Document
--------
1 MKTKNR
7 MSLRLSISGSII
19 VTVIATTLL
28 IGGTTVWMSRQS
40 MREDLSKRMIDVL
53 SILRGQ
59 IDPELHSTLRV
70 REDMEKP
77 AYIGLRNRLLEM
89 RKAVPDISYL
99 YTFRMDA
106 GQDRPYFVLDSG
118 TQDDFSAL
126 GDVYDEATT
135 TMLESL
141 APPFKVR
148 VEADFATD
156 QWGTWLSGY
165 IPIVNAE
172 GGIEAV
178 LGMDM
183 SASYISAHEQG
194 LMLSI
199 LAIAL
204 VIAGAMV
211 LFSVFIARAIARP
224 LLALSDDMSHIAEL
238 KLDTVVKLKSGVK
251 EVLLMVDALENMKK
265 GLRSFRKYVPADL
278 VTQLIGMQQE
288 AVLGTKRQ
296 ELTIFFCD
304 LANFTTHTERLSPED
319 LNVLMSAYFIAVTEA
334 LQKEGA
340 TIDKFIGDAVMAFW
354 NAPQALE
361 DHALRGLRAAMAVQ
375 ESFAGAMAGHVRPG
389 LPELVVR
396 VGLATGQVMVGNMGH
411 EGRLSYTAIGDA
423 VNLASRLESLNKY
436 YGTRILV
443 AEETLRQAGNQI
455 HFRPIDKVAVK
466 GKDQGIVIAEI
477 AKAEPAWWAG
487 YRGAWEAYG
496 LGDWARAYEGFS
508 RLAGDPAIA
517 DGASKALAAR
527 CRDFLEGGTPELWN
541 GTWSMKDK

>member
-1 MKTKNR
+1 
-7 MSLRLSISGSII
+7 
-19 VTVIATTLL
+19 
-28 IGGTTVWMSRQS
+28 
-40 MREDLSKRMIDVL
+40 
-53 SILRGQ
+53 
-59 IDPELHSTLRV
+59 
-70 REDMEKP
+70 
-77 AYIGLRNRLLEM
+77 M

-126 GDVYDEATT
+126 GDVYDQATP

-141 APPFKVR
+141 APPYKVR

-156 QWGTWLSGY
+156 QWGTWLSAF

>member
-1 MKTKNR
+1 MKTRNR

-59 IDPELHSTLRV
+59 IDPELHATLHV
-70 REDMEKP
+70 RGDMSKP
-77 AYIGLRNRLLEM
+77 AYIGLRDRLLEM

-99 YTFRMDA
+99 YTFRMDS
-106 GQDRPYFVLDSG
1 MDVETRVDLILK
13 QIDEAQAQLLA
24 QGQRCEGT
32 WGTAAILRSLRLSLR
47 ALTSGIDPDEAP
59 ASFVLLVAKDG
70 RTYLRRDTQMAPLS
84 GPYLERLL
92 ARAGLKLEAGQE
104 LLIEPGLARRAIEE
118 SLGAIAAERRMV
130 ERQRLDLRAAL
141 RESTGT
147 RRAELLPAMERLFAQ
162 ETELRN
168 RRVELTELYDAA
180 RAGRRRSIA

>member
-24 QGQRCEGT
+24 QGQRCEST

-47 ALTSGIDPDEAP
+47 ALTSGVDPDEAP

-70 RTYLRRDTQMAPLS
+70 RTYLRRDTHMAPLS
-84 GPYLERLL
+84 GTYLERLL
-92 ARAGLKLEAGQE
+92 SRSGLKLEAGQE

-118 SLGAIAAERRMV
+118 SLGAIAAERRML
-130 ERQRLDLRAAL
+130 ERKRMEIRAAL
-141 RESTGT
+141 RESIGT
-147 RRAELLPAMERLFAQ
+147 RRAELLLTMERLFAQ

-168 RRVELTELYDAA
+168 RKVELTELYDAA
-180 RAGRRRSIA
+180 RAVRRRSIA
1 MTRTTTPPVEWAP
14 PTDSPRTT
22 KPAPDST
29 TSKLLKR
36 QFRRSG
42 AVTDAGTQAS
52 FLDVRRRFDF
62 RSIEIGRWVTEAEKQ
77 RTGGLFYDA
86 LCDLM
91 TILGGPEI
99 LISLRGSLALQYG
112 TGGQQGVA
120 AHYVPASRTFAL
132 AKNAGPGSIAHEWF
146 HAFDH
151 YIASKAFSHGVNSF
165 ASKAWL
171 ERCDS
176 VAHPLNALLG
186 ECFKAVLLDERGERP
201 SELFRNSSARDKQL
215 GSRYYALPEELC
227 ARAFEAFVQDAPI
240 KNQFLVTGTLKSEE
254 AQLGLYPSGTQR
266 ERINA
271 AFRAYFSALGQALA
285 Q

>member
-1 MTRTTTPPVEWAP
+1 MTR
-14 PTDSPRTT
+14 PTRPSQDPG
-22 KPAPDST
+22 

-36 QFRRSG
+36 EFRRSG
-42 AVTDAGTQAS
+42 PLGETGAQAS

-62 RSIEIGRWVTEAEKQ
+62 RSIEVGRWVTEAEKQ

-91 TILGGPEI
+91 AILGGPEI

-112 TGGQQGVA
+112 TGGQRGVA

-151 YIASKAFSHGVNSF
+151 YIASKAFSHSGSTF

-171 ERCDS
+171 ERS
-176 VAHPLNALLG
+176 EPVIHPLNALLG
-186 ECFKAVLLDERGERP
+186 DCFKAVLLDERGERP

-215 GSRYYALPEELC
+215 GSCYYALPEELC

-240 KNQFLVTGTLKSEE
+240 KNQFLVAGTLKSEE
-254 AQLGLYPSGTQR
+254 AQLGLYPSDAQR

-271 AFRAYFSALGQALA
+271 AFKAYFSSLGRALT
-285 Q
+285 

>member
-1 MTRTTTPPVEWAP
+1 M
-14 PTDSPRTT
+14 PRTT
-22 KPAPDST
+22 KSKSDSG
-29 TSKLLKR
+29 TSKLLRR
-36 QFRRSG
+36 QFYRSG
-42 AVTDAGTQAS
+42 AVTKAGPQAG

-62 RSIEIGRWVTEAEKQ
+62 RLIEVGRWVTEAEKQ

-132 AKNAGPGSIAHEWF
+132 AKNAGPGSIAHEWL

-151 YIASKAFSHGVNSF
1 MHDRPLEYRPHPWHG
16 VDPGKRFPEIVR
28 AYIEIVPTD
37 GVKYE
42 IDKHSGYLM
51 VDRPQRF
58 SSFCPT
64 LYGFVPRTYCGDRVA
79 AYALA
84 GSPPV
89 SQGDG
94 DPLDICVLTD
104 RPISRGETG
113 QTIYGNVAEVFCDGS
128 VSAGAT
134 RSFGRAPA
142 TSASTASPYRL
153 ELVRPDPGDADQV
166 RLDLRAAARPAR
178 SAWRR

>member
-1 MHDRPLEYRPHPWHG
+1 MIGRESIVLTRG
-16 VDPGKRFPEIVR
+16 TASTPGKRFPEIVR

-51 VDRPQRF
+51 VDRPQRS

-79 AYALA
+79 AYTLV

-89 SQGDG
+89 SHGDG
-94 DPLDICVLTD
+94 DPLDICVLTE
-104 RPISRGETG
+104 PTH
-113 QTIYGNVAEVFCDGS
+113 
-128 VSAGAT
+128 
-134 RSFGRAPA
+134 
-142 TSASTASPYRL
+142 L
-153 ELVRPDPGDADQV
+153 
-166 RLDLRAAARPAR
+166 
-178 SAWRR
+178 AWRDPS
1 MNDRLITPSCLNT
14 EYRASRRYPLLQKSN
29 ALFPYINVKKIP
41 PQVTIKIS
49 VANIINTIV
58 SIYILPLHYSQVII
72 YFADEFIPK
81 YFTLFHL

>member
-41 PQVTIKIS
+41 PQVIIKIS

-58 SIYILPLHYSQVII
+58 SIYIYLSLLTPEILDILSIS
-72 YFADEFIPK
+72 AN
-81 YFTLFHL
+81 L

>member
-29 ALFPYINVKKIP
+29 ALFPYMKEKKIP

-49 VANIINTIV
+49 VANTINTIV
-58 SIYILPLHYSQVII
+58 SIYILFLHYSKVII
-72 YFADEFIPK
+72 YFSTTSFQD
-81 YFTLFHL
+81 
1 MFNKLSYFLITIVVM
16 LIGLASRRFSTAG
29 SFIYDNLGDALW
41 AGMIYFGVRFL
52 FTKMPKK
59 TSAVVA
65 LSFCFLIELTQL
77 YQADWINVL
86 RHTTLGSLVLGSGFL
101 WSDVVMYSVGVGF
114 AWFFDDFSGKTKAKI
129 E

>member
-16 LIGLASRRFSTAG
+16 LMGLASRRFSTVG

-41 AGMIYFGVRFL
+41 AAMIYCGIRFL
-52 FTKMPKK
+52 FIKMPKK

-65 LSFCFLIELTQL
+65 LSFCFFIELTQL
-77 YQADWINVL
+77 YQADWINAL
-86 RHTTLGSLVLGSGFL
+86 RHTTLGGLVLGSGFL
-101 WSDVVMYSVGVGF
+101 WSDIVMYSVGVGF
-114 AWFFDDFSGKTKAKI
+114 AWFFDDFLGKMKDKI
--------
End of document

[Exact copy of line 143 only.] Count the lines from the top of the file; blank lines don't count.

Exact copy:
91 TILGGPEI